Analyzing Philippines’ North Korea rocket launch problem
North Korea’s much hyped rocket launch ended in embarrassment earlier today, as it “broke apart before escaping the earth’s atmosphere and fell into the sea.” But even if the launch is an utter failure, the isolated East Asian nation will have to face more punitive actions from different countries around the world for pushing through with this activity.
When North Korea’s “dear leader” Kim Jong Il died suddenly last December, there were hopes that his son and designated successor Kim Jong Un would provide the reclusive state with a fresh start and “some hope of stability.” In an editorial a few days after Kim Jong Un began his reign, American newspaper Christian Science Monitor (CSM) speculated that he might be not “as heartless as his father was about the fact that a quarter of (North Koreans) are near starvation.”
Instead of pursuing further militarization, the younger Kim may “be more concerned about his country’s rising dependence on trade with China,” CSM added. For his part, British foreign minister William Hague said: “This could be a turning point for North Korea. We hope that their new leadership will recognise that engagement with the international community offers the best prospect of improving the lives of ordinary North Korean people.”
Fast forward to April 2012. The initial optimism toward the younger Kim’s leadership priorities must have dissipated by now. Instead of making his country, formally known as the Democratic People’s Republic of Korea, veer away from its long-held reputation as a hermit state, the new NoKor leader decided to take several steps backward.
This week, a 90-ton Unha-3 rocket (known as Kwangmyongsong-3) will be launched in Pyongan, North Korea. This will be part of the nation’s festivities in commemoration of the 100th birth anniversary of its founder Kim Il Sung. And while the rogue East Asian country is insisting that it is just a weather satellite, its neighbors as well as other countries around the world are apparently not convinced. Hillary Clinton, the United States Secretary of State, called this move “a direct threat to regional security.”
One country which is obviously taking this rocket launch seriously is the Philippines. In an 8-page update released last April 4, the National Disaster Risk Reduction and Management Council noted that although Unha is classified as a space launch vehicle, “it is essentially a Taepodong missile, which is being developed as a delivery system for weapons of mass destruction.” The exact timing of the missile launch is unknown, but the national government will be implementing the following as precautionary measures:
1. A stay-indoors policy for those living in Luzon from April 12 to 16, particularly from 6AM to 12 PM (this order is unrealistic, to say the least)
2. A “No Fly Zone” in the flight path of the missile (as suggested by the Civil Aviation Authority and the Philippine Air Force)
3. A “No Sail Zone” policy in the areas likely to be affected – to be implemented by the Maritime Industry Authority, the Philippine Coast Guard, and the Philippine Navy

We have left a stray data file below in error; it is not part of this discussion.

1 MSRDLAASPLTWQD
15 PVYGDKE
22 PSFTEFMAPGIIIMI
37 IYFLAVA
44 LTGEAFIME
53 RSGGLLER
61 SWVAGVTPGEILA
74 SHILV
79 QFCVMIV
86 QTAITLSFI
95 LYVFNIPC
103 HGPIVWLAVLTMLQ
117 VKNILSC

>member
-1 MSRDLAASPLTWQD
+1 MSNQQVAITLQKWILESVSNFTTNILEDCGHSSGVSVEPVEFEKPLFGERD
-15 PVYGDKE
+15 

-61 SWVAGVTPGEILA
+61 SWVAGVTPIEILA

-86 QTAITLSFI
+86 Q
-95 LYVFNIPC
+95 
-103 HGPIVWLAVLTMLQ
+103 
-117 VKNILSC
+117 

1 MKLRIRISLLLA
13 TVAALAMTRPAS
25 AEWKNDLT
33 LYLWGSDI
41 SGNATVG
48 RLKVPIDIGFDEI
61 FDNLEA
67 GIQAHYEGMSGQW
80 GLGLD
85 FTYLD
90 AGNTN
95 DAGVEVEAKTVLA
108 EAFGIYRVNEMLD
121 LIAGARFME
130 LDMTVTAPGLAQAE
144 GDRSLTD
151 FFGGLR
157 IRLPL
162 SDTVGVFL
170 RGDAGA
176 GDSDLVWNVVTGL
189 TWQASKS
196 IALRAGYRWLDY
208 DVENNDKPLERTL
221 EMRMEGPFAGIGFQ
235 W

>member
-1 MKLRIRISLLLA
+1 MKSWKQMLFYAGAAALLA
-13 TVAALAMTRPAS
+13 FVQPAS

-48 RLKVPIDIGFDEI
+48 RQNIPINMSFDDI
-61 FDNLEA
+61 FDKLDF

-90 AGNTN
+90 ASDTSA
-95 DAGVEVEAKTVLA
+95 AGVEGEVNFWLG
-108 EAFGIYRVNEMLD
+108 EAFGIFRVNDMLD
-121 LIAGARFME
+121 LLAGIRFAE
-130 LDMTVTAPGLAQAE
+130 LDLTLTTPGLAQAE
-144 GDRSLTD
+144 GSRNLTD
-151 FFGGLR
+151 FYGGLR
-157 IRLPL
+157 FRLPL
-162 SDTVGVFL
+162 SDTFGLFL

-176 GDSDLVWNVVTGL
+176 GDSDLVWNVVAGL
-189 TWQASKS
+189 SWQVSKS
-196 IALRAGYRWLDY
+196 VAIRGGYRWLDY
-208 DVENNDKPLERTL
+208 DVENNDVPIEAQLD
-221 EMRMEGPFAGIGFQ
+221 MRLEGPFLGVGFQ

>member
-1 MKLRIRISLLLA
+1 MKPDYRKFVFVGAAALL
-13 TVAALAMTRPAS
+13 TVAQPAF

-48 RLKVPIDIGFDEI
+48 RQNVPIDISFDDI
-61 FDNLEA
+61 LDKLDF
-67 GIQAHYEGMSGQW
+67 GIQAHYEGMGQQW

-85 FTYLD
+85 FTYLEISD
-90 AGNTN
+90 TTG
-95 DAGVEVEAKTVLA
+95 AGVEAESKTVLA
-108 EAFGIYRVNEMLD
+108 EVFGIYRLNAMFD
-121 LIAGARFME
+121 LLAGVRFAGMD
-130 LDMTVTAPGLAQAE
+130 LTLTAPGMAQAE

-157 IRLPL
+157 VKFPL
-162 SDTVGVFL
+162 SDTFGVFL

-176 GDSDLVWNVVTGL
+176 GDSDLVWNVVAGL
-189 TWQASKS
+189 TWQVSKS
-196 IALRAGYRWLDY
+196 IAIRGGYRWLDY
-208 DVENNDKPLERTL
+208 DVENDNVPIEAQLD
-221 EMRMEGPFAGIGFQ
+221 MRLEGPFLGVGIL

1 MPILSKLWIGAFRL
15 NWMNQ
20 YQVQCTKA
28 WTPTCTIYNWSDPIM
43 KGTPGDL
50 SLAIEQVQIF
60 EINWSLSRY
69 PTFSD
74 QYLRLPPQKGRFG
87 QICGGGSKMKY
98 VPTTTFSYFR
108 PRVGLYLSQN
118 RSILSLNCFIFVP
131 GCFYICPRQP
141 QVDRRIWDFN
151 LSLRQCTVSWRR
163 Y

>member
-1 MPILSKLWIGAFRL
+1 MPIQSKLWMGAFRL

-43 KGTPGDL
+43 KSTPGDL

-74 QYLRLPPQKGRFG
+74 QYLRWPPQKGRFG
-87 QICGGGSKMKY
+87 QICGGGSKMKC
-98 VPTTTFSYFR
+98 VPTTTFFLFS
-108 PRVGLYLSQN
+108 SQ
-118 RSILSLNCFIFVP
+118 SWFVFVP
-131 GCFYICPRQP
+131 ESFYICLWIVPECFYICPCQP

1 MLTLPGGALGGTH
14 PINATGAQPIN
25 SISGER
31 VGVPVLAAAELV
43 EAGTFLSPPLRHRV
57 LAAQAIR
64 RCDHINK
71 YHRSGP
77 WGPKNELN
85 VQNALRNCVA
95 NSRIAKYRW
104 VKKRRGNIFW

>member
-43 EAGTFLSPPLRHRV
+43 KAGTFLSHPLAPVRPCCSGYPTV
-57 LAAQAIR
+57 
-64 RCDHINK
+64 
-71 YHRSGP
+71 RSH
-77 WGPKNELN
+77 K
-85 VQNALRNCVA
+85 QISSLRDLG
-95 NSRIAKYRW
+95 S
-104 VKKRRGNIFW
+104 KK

4. A “No Fishing Zone” (through the Department of Interior and Local Government) in areas where debris of the rocket are likely to fall
North Korea’s erratic behavior since the Korean War-era is one of the main reasons why mandatory military service continues to be a constitutional duty for all able-bodied South Korean males. This explains why well-known actors such as Lee Dong Wook (My Girl), Hyun Bin (My Name Is Kim Sam Soon), and Lee Dong-gun (Lovers in Paris) all had to take a two-year hiatus from their careers to fulfill this obligation. Last October, 29-year-old pop sensation Rain (Jung Ji-hoon) began his 21-month army duty as well.
What does this mean for Filipinos? It is essential to note that Philippines maintain a diplomatic relationship with North Korea through its embassy in Beijing, China. North Korea, meanwhile, is represented by a non-resident envoy based in Thailand. The Philippine Daily Inquirer reported last January 2011 that there are only eight Filipinos in NoKor, “all of whom are connected with United Nations agencies, international non-government organizations, and a foreign tobacco company.” The same news item added that there were no North Koreans “legally staying in the country” although unnamed sources from the Bureau of Immigrations claimed that they had “blended” with the local South Korean community.
Amidst all the hysteria surrounding the Aquino government’s reaction to NoKor’s upcoming missile launch, Philippine Star columnist Alex Magno, also a political science professor at the University of the Philippines, reminded Filipinos that “North Korea is not going to attack” and that the country is “merely in danger of catching some of the debris rockets discard as they move out to space.” He likened NoKor to a village fool whose only way to catch attention is to “act like mad dogs.”
For his part, Senate President Juan Ponce Enrile told that the government should leave the business of dealing with North Korea to “the big boys,” referring to United States, Japan, and South Korea. Enrile added that although the Philippines would not be happy to have a neighbor fire a missile in its direction, the country does not have any capability to prevent it. “What can we explode, fireworks?” he sarcastically asked. Events this morning show that indeed, an impoverished country like North Korea can only produce dumb missiles (Magno is right on this one), but still, there is nothing wrong with erring on the side of caution.
North Korea’s Planned Rocket Launch Has SE Asia on Edge – from ABC News (US)
Philippines has 3 hours to react after North Korea rocket launch – from Philippine Daily Inquirer
Pinoys can sue North Korea for damages from rocket launch – from GMA News Online